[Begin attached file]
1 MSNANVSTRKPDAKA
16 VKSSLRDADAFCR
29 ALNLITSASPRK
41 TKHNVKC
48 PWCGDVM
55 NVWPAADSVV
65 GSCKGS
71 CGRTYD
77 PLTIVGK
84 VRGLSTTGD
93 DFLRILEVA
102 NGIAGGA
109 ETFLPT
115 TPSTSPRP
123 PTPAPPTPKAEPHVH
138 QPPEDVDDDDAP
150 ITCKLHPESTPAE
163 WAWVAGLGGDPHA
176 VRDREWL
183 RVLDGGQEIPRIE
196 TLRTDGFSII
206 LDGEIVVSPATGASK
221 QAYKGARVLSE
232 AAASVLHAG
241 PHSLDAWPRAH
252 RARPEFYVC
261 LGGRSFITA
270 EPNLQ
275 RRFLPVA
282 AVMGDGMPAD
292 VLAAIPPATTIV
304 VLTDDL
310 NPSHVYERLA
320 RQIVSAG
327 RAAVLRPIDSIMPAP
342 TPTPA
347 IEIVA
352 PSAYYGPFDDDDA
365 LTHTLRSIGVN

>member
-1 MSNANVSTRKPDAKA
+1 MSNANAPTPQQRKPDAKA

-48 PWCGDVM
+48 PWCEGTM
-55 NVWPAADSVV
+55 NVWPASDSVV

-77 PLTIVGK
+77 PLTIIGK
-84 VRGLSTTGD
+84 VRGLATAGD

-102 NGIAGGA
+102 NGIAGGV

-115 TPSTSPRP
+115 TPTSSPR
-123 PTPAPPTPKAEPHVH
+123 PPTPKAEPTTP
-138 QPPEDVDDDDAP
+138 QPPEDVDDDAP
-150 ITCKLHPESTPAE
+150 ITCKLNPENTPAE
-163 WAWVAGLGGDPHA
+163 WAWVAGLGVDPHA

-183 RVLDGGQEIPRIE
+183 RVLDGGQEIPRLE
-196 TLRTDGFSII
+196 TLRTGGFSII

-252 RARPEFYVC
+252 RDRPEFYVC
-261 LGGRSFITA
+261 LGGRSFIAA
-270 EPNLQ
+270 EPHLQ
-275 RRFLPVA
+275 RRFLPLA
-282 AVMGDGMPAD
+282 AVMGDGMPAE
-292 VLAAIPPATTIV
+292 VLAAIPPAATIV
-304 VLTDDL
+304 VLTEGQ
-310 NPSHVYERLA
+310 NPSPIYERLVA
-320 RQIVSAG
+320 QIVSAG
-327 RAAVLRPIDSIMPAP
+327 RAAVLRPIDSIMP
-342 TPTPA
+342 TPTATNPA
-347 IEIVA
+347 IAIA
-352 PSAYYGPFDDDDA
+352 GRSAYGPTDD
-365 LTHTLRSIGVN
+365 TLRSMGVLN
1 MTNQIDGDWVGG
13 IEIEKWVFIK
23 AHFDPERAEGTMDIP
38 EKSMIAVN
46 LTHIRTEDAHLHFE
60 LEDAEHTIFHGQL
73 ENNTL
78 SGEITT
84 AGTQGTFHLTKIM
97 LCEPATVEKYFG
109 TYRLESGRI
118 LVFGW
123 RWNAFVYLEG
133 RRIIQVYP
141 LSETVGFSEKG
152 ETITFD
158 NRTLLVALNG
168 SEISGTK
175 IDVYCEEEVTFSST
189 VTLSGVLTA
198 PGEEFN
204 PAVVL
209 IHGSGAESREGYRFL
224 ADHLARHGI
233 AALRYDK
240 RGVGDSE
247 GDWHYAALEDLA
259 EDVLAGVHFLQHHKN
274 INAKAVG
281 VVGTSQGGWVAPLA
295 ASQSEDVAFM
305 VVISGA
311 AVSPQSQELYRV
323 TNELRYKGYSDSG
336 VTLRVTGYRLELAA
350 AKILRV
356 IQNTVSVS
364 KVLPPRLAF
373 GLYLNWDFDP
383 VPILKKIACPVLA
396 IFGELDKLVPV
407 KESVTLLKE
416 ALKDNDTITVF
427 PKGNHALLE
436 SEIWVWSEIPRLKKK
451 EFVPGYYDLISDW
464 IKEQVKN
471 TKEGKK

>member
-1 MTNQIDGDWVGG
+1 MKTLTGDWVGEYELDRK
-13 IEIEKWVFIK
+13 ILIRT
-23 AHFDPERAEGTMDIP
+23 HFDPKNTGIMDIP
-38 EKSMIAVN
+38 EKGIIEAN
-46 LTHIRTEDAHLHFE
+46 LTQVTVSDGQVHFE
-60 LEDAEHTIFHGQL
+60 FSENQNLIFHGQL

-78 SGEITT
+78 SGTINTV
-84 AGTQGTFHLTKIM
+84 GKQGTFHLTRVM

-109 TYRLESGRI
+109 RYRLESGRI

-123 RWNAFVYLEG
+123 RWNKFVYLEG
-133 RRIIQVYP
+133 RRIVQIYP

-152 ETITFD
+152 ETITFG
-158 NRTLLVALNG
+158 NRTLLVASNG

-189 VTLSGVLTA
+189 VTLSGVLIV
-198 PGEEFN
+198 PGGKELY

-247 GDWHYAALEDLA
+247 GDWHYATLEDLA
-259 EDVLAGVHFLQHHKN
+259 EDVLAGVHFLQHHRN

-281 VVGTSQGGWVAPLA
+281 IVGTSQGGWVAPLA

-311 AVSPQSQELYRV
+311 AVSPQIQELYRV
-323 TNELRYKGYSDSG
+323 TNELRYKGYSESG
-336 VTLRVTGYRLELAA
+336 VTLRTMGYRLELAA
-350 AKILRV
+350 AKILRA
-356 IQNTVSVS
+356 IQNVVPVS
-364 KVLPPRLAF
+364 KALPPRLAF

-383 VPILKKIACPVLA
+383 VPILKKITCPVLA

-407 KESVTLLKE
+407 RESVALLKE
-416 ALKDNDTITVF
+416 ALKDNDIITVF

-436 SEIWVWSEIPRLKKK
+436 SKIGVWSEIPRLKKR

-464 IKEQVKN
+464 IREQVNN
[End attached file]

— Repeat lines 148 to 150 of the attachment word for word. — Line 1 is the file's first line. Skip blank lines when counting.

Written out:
-23 AHFDPERAEGTMDIP
+23 HFDPKNTGIMDIP
-38 EKSMIAVN